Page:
Accumulation Sites of A1 in Snapbean and Cotton Roots1
- G. Naidoo,
- J. McD. Stewart and
- R. J. Lewis2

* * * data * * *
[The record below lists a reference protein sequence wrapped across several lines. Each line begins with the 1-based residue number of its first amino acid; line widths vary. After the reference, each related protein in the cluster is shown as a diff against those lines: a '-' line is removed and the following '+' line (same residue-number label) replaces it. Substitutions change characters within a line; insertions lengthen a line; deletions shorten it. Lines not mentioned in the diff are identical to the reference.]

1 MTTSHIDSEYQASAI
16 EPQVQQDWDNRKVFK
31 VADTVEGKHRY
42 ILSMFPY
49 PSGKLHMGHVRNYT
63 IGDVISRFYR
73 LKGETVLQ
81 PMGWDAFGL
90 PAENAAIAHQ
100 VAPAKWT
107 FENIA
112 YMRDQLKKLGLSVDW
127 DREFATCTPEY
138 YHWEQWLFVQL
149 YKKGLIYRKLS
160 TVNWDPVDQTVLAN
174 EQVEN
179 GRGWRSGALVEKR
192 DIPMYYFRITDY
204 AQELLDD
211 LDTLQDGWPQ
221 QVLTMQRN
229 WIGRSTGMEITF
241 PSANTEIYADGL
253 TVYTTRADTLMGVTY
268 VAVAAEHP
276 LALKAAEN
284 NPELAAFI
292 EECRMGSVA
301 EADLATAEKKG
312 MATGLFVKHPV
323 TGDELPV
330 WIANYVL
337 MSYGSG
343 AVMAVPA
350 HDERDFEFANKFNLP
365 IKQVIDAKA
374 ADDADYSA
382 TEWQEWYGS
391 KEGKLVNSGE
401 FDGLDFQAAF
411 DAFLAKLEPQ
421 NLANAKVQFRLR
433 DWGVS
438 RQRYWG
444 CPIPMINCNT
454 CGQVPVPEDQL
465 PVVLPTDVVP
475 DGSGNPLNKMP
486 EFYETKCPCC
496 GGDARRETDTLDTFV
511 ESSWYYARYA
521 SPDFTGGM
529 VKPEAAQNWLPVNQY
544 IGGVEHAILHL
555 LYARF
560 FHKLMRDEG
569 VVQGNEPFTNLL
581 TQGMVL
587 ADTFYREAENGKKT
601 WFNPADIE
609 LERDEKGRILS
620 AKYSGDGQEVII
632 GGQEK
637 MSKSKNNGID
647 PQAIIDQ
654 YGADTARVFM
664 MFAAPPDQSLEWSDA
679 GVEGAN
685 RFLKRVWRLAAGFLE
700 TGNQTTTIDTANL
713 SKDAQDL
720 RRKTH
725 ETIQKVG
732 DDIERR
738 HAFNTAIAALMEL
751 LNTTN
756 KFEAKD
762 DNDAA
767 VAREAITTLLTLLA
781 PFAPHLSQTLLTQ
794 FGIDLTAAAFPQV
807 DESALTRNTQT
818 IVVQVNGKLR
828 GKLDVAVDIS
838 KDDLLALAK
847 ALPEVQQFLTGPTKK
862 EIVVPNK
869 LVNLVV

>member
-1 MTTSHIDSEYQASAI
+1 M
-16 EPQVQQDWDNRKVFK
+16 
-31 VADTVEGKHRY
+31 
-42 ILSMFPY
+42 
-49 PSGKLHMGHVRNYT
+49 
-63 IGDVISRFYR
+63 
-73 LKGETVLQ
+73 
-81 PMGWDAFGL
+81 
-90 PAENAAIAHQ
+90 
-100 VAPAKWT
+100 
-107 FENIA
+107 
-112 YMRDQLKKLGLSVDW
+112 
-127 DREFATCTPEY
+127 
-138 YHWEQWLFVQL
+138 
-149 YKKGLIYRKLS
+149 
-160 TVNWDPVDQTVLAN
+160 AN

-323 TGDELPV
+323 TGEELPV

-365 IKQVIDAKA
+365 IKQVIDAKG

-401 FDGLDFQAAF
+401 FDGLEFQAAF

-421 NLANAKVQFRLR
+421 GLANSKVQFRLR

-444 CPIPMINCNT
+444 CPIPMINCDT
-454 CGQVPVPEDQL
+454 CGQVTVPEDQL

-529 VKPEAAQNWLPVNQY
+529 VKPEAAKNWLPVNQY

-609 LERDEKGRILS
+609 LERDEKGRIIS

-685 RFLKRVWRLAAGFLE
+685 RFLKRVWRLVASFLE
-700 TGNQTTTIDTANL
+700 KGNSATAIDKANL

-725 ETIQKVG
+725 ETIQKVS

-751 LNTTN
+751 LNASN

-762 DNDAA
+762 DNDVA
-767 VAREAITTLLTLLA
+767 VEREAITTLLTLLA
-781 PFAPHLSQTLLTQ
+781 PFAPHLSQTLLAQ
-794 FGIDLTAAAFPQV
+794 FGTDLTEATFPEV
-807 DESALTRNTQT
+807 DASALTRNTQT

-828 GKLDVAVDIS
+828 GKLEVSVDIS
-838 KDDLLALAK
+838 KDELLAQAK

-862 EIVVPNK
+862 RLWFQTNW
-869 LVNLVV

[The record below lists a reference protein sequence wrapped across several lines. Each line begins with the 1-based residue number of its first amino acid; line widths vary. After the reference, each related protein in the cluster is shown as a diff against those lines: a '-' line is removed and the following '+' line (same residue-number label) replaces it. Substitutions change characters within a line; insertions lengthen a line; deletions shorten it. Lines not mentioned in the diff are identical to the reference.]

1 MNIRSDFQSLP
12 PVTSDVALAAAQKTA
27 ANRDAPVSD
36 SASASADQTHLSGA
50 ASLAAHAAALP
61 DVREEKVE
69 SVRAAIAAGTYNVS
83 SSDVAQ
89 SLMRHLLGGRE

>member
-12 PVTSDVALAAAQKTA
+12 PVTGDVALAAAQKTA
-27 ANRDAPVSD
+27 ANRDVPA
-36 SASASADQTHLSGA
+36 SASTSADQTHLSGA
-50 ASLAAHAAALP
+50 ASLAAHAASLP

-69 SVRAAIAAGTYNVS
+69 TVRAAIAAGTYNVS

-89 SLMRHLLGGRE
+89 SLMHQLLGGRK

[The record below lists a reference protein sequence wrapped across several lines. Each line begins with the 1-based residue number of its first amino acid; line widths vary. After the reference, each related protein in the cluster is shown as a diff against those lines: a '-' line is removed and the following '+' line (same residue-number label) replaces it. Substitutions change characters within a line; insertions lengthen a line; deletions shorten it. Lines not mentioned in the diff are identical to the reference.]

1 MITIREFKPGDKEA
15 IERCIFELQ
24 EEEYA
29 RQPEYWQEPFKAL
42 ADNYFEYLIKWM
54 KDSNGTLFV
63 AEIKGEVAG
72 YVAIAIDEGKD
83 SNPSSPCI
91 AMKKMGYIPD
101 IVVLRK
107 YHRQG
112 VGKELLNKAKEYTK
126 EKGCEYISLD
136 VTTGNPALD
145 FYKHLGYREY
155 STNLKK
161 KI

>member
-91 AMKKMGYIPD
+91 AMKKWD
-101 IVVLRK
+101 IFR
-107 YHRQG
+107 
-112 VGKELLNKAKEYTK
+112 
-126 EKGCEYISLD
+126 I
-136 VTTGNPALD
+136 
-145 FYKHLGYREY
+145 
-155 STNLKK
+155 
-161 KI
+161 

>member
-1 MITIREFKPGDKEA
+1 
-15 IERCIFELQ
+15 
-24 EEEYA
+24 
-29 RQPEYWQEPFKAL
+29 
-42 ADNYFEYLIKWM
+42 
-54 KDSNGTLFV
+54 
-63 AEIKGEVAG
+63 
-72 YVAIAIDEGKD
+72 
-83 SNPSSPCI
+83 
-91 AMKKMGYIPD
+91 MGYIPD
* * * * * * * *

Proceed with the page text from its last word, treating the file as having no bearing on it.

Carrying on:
Aluminum toxicity is an important growth-limiting factor in many acid soils. The exact site of A1 injury within roots is unknown. The objective of this study was to determine the site of A1 injury within roots of snapbeans (Phaseolus vulgaris L., ‘Dade’ and ‘Romano’) and cotton (Gossypium hirsutum L., ‘Hancock’) treated for 12 days with 20 mg/liter A1 in nutrient solution at pH 4.6. Location of A1 and other elements in roots was determined by X-ray microanalysis on a scanning electron microscope. Linear scans across root sections revealed that A1 and P coprecipitate on or in the outer cells of the root cap. The major elements detected in spot analysis of nuclei, cytoplasm, and cell walls were A1, P, S, and Ca. Comparison of analyses on the three main cell structures revealed that the greatest concentration of A1 was in the nucleus. Within the cells, A1 probably accumulates by ionic exchange onto esteric P in the nucleic acids and membrane lipids. In the nuclei, A1 probabily reduces or inhibits cell division by interference with nucleic acid replication.Please view the pdf by using the Full Text (PDF) link under 'View' to the left.
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